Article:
Onions, vegetables still costly though food inflation drops

Even as India's annual food inflation based on wholesale prices fell to 15.52 percent for the week ended Jan 8, high prices continued to pinch people at large with onions 100 percent dearer over the past year and vegetables 65 percent.

New Delhi: Even as India's annual food inflation based on wholesale prices fell to 15.52 percent for the week ended Jan 8, high prices continued to pinch people at large with onions 100 percent dearer over the past year and vegetables 65 percent.

Yet, this was the second week of decline, from 16.91 percent the week ended Jan 1, after five weeks of rise that saw food inflation surge to a 52-week high of 18.32 percent, as per data on wholesale price index released by the commerce and industry ministry.

Much to the discomfort of industry and people, the annual inflation for primary articles continued to rule higher at 17.03 percent, while those for fuels at 11.53 percent and non-food articles at 23 percent remained a matter for grave concern.

In fact, data released does not consider the latest petrol price hike of Rs.2.50 per litre. Fuel price rise has a cascading effect on inflation.

Reacting to the latest data and acknowledging that the latest increase in petrol prices could have a cascading effect on other items like food articles, Finance Minister Pranab Mukherjee said: "Some of the vegetable prices are still high. I do not know what would be the impact of the recent increase because these figures are two weeks old."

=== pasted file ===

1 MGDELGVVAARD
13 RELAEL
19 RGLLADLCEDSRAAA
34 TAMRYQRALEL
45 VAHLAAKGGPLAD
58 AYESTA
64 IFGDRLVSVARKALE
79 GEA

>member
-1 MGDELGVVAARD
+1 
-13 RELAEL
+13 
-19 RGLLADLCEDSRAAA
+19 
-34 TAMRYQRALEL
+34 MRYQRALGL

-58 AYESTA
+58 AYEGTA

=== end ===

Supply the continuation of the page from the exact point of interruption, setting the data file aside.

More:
Under attack from all sections of the society, Prime Minister Manmohan Singh Wednesday expressed concern over high prices and assured all steps to ease this burden, but he also expressed helplessness at certain aspects that had continued to fuel inflation.

"I am not an astrologer. But I am confident that the price situation would be brought under control," he told reporters at Rashtrapati Bhavan after a cabinet reshuffle and induction of some new faces in the union council of ministers.

"There are certain factors beyond our control. But despite the problem, I am confident we will be able to bring price stability by March."

The government unveiled a series of anti-inflation steps last week, including regulation of exports and imports, sale of onions through government agencies using state-run firms to source pulses and stringent action against hoarders.

The United Progressive Alliance (UPA) government has been on the defensive after the opposition has been raking up the issue of price rise in rallies across the country, especially over onions, selling at Rs.55-60 per kg.

The following are the yearly rise and fall in prices of some main commodities that form the sub-index for food articles:

Onions: 98.15 percent

Vegetables: 65.39 percent

Fruits: 15.19 percent

Potatoes: (-)2.94 percent

Milk: 13.27 percent

Eggs, meat, fish: 12.94 percent

Cereals: 0.23 percent

Rice: 2.86 percent

Wheat: (-)6.11 percent

Pulses: (-)14.92 percent

Though food inflation has dropped from the yearly highs it touched for the week ending Dec 25, its persistence in double-digits, have led to the belief that the Reserve Bank of India will hike key interest rates at its periodical monetary policy review meet on Jan 25.

IANS   

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